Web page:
Documentarian Adam Curtis (many previouslies - here are just a couple) has a new series - Can't Get You Out of My Head with all six episodes available now on iPlayer. [more inside]
posted by deeker at 11:27 AM PST - 86 comments

All about the flea circus in five minutes or less

history of the flea circus, flea jumps through a hoop, fleas pull carriages [more inside]
posted by aniola at 11:06 AM PST - 12 comments

What does it condition us to see?

The Zoom Gaze: Video conferencing offers an illusory sense of unilateral control over conversations (Real Life): Film scholar Laura Mulvey theorized a “male gaze” that was structured and reproduced through cinematography, presuming a male hetero viewer and depicting women primarily as sexual objects rather than subjects. In this interview, Toni Morrison describes how she rejected centering the “white gaze” in her fiction: the presumption of a white audience and the white perspective as neutral. If Foucault used the idea of a “medical gaze” to describe how doctors objectify patients’ bodies to treat them, and the “panoptic” gaze to explore how carceral discipline is internalized, what might we say the Zoom gaze accomplishes? Whose perspective does it seek to naturalize? Whose subjectivity does it center, and in what sorts of forms? What does it condition us to see?
posted by not_the_water at 10:52 AM PST - 30 comments

Would I have been just as lost, only with more words in my head?

In Sequel Rights: A Review of Locus Reviews, Foz Meadows critiques a review written by Katharine Coldiron of The Ikessar Falcon by K.S. Villoso in the latest issue of Locus Magazine. Unfortunately, Coldiron had not read the first book of the series, The Wolf of Oren-Yaro. Meadows also examines the reviewer's body of work in general, and how reviewers use othering language about and hold authors of color to different standards (Coldiron is white; Villoso identifies as Filipino). Locus posted a short apology.
posted by j.r at 9:11 AM PST - 28 comments

Inside Baseball

A smuggling operation, a scientific analysis and a cracked code. All helped an astrophysicist conclude that a portion of major league baseballs used in 2020 were smaller and lighter than before—meaning they likely flew farther.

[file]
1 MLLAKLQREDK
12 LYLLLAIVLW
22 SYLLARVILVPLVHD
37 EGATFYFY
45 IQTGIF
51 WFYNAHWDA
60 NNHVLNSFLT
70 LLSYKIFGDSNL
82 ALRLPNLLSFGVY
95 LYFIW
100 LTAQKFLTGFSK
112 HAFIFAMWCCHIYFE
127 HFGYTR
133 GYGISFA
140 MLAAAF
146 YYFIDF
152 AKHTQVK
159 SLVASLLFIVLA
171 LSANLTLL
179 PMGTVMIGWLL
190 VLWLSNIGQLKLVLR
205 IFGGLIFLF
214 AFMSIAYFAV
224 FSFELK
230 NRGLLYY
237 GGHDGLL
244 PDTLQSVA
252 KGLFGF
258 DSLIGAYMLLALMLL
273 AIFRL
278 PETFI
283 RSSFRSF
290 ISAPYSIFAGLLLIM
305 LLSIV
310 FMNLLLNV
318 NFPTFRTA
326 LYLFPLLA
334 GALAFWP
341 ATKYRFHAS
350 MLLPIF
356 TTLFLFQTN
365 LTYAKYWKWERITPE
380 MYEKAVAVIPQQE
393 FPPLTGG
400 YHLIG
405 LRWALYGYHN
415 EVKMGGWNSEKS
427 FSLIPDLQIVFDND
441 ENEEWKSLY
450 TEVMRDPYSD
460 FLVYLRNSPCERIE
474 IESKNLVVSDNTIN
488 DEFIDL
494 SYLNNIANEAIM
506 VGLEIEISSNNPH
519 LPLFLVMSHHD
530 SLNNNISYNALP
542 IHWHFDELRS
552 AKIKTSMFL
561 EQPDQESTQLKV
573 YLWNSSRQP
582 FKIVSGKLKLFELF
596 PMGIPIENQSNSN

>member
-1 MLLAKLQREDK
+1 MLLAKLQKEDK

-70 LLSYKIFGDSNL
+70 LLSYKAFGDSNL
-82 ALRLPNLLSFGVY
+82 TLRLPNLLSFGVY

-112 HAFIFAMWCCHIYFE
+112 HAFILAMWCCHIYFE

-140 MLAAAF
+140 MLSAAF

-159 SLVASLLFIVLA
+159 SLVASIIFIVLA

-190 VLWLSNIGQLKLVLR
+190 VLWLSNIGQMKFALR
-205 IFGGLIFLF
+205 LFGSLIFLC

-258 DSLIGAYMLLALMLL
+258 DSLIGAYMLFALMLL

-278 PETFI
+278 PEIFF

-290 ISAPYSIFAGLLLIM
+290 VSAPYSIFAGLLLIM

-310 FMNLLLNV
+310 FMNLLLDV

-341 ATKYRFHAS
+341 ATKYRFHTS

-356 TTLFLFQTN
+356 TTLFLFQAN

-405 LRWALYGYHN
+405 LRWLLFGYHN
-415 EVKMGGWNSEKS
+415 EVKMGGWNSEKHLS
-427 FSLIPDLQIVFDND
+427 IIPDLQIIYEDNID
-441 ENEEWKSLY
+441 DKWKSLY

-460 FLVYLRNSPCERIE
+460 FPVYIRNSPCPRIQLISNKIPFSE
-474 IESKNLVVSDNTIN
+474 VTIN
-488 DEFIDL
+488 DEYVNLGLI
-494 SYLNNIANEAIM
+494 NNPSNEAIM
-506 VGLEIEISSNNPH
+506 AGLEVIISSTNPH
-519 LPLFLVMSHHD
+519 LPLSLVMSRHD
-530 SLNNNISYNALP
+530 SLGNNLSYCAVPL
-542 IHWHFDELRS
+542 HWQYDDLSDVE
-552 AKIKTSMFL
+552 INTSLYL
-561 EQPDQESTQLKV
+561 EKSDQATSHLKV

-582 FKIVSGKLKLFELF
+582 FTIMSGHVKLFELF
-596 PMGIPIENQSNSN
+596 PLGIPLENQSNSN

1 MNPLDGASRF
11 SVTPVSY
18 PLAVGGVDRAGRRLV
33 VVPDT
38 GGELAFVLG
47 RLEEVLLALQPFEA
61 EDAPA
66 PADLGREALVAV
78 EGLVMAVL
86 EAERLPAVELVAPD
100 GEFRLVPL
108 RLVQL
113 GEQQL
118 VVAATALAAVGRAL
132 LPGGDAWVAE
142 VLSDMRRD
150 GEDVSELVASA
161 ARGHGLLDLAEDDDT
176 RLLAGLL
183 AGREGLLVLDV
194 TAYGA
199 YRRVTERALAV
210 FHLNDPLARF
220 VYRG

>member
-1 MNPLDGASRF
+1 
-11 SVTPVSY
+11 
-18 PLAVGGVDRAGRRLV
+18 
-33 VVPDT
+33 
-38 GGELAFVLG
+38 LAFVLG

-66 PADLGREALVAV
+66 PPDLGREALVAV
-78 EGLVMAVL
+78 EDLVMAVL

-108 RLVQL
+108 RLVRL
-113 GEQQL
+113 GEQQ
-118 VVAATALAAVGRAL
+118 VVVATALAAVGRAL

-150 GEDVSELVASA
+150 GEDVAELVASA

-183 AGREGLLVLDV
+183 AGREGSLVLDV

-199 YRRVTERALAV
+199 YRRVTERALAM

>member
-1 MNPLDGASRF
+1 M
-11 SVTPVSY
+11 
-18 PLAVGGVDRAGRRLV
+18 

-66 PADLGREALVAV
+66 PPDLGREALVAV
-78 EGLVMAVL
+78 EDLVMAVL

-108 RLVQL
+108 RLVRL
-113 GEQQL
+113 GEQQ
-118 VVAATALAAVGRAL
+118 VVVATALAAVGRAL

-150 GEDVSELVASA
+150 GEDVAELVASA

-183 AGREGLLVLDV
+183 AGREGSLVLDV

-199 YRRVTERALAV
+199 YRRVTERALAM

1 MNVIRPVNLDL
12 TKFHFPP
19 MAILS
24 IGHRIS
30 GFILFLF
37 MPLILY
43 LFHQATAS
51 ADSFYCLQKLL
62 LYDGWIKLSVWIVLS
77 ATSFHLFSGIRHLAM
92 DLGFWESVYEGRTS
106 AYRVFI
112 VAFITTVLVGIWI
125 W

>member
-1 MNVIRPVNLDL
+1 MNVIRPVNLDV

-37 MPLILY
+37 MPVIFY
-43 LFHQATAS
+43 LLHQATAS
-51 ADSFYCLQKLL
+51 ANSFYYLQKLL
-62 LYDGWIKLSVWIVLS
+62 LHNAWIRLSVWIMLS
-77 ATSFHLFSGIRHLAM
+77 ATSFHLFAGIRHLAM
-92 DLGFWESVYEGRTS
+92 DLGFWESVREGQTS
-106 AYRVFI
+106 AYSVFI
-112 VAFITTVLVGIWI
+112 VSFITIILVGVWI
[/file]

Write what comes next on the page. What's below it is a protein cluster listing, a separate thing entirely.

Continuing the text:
posted by infinite intimation at 8:26 AM PST - 36 comments

Tainted Love?

As we’ve seen, though, debates about PWAs being represented with dignity and agency date back to the start of the epidemic, as does the fight to preserve sex-positivity in the face of plague. For Davies not to represent those forces is a narrative choice, an interpretation of history that emphasises powerlessness, pain, isolation, shame and self-hatred over the countervailing forces of solidarity and communal struggle. Moving beyond the shame of the those years will only come after de-programming ourselves from a moralism of pleasure; it was then and is now possible to be a person with HIV and continue to have hot, safe sex.
Brian Mullin discusses his objections to Russell T. Davies' story about AIDS in the UK, It's a Sin.
posted by MartinWisse at 5:03 AM PST - 9 comments

Saving The Butterfly Forest

Photographer Brendan George Ko captures monarch butterflies at their southernmost migration stop in central Mexico, and the environmental destruction and violence that threaten the insects’ numbers, with text by Carolyn Kormann (The New Yorker)
posted by adrianhon at 4:16 AM PST - 6 comments

Some goodies for your screen saver

The Atlantic presents the winners of the 2021 Underwater Photographer of the Year Contest. More information on the UPY home page, including short video clips from the winners talking about their images.
posted by Harald74 at 3:17 AM PST - 4 comments

February 10

“expose, disrupt, misdirect, discredit, or otherwise neutralize”